Interpreting is an ancient activity but interpreter training is, with only decades of history, a fairly new discipline. To respond to the growing population of interpreting learners, and the rising demand for trained interpreters, this study investigates interpreters as learners, exploring the development of interpreters from trainees to practitioners. Research on learning reveals that learning is a knowledge construction process, and that the conventional cognitive approach towards learning has been challenged by the more updated social approach to learning, with differing knowledge claims on teaching and learning styles, as well as the knowledge they produce respectively. This study assumes the existence of ‘working knowledge’, incorporating both theoretical knowledge and practical knowledge. To narrow the general understanding on learning down to a specialised area, or so-called professional learning, the knowledge construction process thus equates to the development of expertise in a given field. In the context of learning interpreting, this study investigates how interpreters build their expertise in interpreting. Using Charles Goodwin’s concept of ‘professional vision’ (1994) is a way for interpreters as insiders to communicate their professional working knowledge to outsiders of the interpreting field. Previous work on interpreter education provides a significant account of interpreter training curriculum and rationale, but limited work has been done on the learning experiences of interpreters at different stages. In search of a paradigm which has the potential to understand learning interpreting developmentally, Lave and Wenger’s Communities of Practice (1999) was adopted as the theoretical framework of this study. It was anticipated that the Communities of Practice could provide a more encompassing view of learning. With the Communities of Practice as the theoretical framework, this study investigates how interpreters learn by looking into their mutual engagement, why they want to learn to be interpreters by exploring their joint enterprise, and what shared repertoires are developed in their venture of becoming an interpreter. The data of this study came from four groups of interpreters who had undergone identical interpreter training but were at different stages—student interpreters, graduate-to-be interpreters, novice interpreters and experienced interpreters—were recruited for open-ended interview. Based on an ethnographically-informed research design, narrative presented in the interview setting is the key tool in this study, offering a platform for the researcher to ‘discover and describe’ (Spradley, 1979) the learning experiences of interpreters. The narrative data from interviewing interpreters reveal the characteristics of interpreting learners before training, learning during training, learning at work and explores learning as participation. The findings demonstrate that many interpreting learners are not only language graduates with a practical attitude towards the promising career prospects of interpreting, but have also had related interpreting experiences prior to training, which motivated them to undertake training. Next, the narrative data examined indicate that learning during training can be divided into three primary activities: learning in class with tutors, group practice with peers, and self-study. After training, learning at work takes place within three domains: interpreting practice, the interpreting profession, and working with people. Practically, trainee interpreters increase their background knowledge and develop interpreting skills during training, while practising interpreters apply their interpreting skills at work and develop coping strategies for the demands of their work. The final sets of data examined in this study investigate learning as participation for practising interpreters using the concept of the Communities of Practice, and reveal the existence of a dichotomy between two sub-markets in interpreting, namely the private freelance market and the staff positions in international organisations, especially in terms of the interpreting market as perceived by practising interpreters. The data demonstrates the level of competition in the private market which leads freelance interpreters to undercut and undermine each other, and that the support system seems non-exist in the private market since freelancers do not expect to help each other at all. In contrast, for those staff interpreters working for international organisations, they have a more straightforward career trajectory to follow. Lastly, the development gap between trainees and practitioners is addressed by articulating the professional vision offered by practising interpreters, which include methods for learning interpreting and an effective approach to job-seeking, something novice interpreters are eager to know. From a theoretical perspective, the idea of the Communities of Practice was found to be problematic for two main reasons: Firstly, looking from the view of mobility, there are multiple Communities of Practice in existence in the context of becoming an interpreter: Community of Trainees (CoT), Community of Freelancers (CoF) and Community of Staff Interpreters (CoS), with their own particular features and development trajectories. Secondly, by investigating the idea of identity, the three major characteristics (joint enterprise, mutual engagement and shared repertoire) of the Communities of Practice are missing or only partially evident in CoF and CoS, with only CoT completely following the characteristics outlined by Wenger (1998) and Lave and Wenger (1999). Finally, this study addresses the educational implications for interpreter training. This study fills the knowledge gap between interpreter training, learning interpreting and interpreting practice, contributing to a contextualised understanding of how one becomes an interpreter from a learner’s perspective and outlining how interpreters at different stages of development approach their professional learning.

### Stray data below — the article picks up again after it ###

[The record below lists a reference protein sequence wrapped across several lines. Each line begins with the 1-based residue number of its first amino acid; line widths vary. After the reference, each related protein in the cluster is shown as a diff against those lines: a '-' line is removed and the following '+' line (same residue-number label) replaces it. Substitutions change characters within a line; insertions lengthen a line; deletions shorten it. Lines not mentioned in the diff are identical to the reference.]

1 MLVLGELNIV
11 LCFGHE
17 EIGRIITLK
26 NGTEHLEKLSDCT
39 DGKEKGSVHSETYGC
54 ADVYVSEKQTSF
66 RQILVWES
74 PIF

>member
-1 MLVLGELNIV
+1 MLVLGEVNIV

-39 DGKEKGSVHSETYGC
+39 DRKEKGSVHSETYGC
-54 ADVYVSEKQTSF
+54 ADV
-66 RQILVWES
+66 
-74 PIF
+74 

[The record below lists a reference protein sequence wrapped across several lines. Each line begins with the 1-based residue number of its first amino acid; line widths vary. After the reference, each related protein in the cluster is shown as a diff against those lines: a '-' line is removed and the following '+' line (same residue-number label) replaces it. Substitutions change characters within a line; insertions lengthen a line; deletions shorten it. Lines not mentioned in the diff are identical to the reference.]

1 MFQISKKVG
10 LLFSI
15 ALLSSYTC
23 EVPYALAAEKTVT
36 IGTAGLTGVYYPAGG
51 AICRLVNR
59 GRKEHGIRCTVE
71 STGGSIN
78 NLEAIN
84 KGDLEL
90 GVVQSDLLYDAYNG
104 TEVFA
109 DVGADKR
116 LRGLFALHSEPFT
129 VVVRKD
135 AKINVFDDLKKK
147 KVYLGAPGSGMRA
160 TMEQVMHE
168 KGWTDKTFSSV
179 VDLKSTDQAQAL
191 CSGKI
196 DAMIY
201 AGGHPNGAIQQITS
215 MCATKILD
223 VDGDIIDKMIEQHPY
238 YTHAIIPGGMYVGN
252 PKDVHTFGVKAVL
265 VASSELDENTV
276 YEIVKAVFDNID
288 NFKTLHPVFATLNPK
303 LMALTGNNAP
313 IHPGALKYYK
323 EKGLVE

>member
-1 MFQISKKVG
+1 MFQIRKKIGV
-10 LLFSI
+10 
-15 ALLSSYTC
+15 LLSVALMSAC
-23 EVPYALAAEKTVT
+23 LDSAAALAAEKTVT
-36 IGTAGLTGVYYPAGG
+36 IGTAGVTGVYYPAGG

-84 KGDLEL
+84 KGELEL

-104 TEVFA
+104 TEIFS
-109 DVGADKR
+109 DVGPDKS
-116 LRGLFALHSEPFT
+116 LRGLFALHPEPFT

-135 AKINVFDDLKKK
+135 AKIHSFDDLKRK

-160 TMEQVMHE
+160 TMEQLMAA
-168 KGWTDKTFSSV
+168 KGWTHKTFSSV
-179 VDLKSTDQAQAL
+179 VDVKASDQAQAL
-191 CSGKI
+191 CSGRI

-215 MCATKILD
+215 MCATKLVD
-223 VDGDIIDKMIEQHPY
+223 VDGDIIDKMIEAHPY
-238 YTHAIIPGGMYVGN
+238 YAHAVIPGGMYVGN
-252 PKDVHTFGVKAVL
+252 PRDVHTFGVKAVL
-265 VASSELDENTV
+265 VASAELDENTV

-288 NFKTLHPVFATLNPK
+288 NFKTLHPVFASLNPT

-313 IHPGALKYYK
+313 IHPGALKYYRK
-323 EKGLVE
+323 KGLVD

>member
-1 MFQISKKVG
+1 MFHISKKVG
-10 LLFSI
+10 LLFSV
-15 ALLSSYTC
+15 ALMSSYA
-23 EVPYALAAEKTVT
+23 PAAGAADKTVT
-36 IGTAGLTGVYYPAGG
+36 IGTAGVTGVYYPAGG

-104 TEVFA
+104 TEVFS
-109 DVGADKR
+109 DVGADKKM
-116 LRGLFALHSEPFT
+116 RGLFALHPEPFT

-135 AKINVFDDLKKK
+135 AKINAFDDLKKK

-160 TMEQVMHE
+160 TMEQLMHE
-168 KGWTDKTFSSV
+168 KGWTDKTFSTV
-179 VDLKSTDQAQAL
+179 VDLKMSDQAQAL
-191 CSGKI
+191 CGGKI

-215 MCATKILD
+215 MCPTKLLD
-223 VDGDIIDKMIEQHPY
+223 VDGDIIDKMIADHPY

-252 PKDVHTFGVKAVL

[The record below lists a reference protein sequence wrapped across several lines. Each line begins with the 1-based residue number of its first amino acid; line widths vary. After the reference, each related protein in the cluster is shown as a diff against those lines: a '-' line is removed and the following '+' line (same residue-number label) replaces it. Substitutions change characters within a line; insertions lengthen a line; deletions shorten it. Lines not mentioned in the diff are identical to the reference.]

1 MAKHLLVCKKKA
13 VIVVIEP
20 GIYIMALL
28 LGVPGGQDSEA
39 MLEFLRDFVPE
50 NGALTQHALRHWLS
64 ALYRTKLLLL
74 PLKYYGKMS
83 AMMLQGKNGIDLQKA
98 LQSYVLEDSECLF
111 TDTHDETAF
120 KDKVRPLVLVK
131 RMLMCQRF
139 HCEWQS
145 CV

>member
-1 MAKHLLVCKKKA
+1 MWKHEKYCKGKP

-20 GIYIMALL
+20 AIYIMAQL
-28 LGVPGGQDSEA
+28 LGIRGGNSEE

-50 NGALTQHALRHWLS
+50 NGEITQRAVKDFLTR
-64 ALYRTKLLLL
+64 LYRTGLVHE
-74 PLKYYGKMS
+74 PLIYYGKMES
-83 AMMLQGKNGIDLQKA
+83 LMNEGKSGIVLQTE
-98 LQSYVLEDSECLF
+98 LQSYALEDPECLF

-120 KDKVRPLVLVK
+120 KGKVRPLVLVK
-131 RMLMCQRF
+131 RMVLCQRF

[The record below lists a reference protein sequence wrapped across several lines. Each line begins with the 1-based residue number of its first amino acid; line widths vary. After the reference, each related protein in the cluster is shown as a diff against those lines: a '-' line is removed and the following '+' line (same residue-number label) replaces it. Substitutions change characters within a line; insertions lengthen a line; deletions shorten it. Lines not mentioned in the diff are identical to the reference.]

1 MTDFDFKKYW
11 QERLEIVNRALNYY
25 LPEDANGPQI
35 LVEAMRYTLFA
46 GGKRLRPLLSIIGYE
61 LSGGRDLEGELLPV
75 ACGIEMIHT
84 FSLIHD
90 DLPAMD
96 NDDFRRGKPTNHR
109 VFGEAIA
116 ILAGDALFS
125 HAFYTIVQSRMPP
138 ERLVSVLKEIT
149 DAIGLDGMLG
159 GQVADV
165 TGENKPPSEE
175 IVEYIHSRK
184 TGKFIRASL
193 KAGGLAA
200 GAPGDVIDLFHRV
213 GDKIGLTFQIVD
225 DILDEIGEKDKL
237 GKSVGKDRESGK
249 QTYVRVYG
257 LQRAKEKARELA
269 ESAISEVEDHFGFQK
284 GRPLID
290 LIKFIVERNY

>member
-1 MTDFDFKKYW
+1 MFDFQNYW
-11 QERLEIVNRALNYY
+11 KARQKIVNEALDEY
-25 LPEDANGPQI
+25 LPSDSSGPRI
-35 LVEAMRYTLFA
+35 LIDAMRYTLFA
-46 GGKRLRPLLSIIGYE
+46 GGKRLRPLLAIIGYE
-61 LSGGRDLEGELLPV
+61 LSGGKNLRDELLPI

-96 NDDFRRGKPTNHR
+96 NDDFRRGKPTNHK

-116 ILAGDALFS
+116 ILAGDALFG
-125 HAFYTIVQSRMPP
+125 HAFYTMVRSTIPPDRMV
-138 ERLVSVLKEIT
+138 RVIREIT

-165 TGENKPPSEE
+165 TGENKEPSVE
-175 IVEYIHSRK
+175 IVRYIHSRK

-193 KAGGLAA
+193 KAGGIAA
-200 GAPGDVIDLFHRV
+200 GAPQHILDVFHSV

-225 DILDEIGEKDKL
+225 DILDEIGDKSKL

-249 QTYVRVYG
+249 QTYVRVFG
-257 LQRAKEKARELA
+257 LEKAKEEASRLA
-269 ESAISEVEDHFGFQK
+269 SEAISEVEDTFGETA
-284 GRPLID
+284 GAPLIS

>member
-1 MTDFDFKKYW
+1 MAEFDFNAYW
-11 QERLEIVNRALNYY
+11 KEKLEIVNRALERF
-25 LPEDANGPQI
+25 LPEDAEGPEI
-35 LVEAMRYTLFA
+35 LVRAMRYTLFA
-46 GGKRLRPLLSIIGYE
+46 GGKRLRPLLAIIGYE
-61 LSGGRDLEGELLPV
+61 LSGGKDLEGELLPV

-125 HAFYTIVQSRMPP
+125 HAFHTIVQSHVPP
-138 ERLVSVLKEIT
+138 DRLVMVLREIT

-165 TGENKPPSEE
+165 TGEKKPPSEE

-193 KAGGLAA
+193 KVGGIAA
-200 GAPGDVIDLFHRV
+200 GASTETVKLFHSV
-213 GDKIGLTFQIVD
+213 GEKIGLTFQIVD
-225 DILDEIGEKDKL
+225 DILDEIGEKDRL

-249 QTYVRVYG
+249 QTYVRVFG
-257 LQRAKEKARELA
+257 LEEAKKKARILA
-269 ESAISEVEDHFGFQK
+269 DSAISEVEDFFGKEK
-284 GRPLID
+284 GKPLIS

Supervisor: Baynham, M. ; Peng, G. Sponsor: Not available
Qualification Name: Thesis (Ph.D.) Qualification Level: Doctoral
EThOS ID: uk.bl.ethos.634290  DOI: Not available